BASH Shell Redirect Output and Errors To /dev/null

by on February 11, 2009 · 23 comments· LAST UPDATED February 2, 2015

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How do I redirect output and errors to /dev/null under bash / sh shell scripting? How do I redirect the output of stderr to stdout, and then redirect this combined output to /dev/null device? In Unix, how do I redirect error messages to /dev/null?

You can send output to /dev/null, by using command >/dev/null syntax. However, this will not work when command will use the standard error (FD # 2).
Tutorial details
DifficultyEasy (rss)
Root privilegesNo
Estimated completion time1m
So you need to modify >/dev/null as follows to redirect both output and errors to /dev/null.

Syntax to redirect error and output messages to /dev/null

The syntax discussed below works with Bourne-like shells, such as sh, ksh, and bash:

$ command > /dev/null 2>&1
$ ./ > /dev/null 2>&1
$ ./ > /dev/null 2>&1


command &>/dev/null
job arg1 arg2 &>/dev/null
/path/to/script arg1 &>/dev/null

You can also use the same syntax for all your cronjobs to avoid emails and output / error messages:
@hourly /scripts/backup/nas.backup >/dev/null 2>&1
@hourly /scripts/backup/nas.backup &>/dev/null

Redirect both standard error and standard out messages to a log file

You can always redirect both standard error (stdin) and standard out (stdout) text to an output file or a log file by typing the following command:

command > file 2>&1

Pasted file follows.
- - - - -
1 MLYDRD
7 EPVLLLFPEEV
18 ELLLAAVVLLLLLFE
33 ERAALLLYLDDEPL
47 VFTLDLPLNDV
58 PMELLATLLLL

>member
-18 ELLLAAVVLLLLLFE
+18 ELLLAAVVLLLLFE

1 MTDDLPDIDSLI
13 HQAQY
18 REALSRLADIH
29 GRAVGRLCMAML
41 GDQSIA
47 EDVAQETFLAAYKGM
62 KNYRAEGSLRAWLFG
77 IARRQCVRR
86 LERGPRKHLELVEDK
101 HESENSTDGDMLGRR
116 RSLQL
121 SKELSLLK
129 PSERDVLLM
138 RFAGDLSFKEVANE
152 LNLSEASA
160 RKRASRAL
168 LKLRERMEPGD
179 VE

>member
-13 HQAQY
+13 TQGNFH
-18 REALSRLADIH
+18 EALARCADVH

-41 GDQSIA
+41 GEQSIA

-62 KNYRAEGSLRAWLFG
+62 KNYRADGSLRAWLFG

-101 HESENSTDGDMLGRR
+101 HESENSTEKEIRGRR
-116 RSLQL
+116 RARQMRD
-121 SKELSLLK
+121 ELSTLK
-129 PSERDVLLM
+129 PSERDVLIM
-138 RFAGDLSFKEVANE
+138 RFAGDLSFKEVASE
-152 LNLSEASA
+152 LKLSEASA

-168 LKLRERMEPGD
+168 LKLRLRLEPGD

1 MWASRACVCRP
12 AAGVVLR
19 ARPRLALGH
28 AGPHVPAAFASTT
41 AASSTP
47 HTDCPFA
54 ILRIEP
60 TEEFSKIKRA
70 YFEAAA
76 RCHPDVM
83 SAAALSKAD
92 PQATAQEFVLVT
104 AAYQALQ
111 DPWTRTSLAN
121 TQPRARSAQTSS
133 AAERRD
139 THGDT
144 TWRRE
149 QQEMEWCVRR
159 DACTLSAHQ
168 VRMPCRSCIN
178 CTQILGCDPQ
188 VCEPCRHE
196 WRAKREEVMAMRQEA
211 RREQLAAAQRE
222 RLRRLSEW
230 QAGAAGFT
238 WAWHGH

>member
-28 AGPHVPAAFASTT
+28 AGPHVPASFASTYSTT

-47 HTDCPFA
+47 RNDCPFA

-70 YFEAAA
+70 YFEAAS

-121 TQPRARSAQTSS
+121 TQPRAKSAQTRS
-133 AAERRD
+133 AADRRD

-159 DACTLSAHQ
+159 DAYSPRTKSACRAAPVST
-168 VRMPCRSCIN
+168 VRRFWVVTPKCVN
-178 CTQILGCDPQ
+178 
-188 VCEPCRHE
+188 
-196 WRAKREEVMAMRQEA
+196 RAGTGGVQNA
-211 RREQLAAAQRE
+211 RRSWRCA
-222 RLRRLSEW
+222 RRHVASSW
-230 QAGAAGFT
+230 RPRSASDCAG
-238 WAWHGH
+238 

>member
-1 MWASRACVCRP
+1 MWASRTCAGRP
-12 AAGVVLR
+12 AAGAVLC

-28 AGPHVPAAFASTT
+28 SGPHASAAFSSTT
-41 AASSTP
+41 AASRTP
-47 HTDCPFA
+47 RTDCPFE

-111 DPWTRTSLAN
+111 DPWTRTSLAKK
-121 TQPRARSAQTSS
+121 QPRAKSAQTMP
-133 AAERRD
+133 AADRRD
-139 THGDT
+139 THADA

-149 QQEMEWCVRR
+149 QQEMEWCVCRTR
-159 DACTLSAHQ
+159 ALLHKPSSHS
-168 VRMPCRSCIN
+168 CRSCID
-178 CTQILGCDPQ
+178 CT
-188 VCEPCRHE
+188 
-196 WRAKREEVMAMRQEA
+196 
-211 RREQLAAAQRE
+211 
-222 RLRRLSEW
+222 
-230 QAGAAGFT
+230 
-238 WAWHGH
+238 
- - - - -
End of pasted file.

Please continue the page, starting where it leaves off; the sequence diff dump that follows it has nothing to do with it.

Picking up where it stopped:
/path/to/my/cool/appname > myapp.log 2>&1

Want to close stdout and stderr for the command being executed on a Linux/Unix/BSD/OSX bash shell?

Try the following syntax:

## Thanks ##
command 1>&- 2>&-
## Note: additional '&' at the end of job to put it in backgrounds ##
job 1>&- 2>&-  &
command 1>&- 2>&-  &

See man pages: bash(1), ksh(1)

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{ 23 comments… read them below or add one }

1 sherikrot February 11, 2009 at 10:05 pm

Another way to do it:

$ command &>/dev/null


2 Giuseppe February 12, 2009 at 8:12 am

Or you can close stdout and stderr for the command being executed:

$ command 1>&- 2>&-


3 Jose Torres October 15, 2011 at 8:27 pm

Remember to add an additional & at the end of the statement to run the command in the background. Thank you Giuseppe for the tip.


4 Jonathan May 26, 2009 at 9:31 pm

Thanks! I was searching how resolve this problem, and your solution work perfect for me!


5 Frank June 30, 2009 at 5:15 pm

need a command in my bash script to remove some (not all) of the contents of directory2.
The script does NOT run as root, which works because it removes the correct files but not the root-level stuff in directory2 (that I don’t want to remove).
Problem is users get confused by the “permission denied” msgs output by the “rm”. So…
I tried to redirect the stderror & stdout to /dev/null this way:
rm * /directory1/directory2/ > 2&>1 /dev/null
kept changing /dev/null form a special file & other users need crw-rw-rw-
Will the recommended approaches allow me to redirect to /dev/null without messing it up for others?


6 Martin June 2, 2014 at 4:23 am

You could use find instead to filter out the files you don’t want to delete, or only delete files matching a patter:

Delete all files except those with “attachments” in the name:
# find . ! -name '*attachments*' -exec rm -v {} \;

Delete all files with “attachments” in the name:
# find . -name '*attachments*' -exec rm -v {} \;

Find is very versitile, it’s pretty cool what you can acheive with find.


7 Henry April 14, 2010 at 4:53 pm

how does one redirect output from text file processing to a script file that uses the command line variable $1.

file iplist has a long list of IP’s on the network and i need to send this to a script that creates a file with the ping info.